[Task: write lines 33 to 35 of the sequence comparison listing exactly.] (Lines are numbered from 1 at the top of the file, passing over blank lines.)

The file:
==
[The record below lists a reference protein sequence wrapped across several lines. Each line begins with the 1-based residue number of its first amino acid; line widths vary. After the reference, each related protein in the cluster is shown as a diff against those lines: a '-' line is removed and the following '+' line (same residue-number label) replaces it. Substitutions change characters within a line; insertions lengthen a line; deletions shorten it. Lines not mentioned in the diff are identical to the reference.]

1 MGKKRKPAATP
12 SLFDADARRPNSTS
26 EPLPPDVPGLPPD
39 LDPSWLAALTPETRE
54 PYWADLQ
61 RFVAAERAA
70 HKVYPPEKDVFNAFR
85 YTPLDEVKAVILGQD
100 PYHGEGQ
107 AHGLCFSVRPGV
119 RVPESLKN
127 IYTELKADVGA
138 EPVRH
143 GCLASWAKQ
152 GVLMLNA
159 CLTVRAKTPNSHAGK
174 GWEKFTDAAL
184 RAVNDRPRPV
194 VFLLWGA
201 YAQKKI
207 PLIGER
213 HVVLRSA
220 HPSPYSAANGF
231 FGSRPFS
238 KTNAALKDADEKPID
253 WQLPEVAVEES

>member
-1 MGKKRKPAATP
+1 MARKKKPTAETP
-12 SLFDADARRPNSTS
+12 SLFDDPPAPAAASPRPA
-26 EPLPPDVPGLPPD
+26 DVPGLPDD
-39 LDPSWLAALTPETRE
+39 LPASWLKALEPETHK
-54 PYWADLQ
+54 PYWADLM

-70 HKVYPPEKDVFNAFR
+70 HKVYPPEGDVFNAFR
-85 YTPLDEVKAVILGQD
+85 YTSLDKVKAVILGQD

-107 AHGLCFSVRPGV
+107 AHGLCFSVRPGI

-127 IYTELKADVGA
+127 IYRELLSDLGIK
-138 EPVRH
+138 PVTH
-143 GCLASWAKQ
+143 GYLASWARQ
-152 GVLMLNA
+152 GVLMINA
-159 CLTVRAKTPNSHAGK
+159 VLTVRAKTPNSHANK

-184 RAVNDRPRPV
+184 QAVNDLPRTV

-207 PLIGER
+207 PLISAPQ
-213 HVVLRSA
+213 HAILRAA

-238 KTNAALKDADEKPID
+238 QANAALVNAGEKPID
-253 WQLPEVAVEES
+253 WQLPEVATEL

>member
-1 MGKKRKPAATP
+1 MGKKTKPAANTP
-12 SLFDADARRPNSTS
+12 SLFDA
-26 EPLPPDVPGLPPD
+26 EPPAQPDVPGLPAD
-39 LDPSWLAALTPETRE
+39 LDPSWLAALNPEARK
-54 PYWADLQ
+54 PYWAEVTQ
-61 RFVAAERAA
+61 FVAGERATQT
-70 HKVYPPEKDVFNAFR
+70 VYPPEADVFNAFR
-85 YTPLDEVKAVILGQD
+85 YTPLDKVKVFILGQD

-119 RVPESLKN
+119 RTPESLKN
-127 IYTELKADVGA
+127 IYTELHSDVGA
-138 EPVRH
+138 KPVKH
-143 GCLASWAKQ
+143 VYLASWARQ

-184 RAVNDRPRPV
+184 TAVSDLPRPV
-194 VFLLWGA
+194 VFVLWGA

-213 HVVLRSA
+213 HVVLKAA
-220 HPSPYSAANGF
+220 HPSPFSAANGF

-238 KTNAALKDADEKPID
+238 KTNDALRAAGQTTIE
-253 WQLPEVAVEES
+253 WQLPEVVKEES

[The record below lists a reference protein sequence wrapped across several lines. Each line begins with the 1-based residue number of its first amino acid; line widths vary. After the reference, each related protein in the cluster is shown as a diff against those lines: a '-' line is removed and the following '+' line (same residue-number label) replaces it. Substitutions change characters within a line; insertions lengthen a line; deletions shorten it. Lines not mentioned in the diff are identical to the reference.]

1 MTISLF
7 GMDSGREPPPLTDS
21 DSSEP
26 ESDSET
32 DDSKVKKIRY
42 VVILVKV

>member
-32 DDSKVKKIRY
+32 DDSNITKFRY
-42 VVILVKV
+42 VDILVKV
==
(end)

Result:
-26 EPLPPDVPGLPPD
+26 DVPGLPDD
-39 LDPSWLAALTPETRE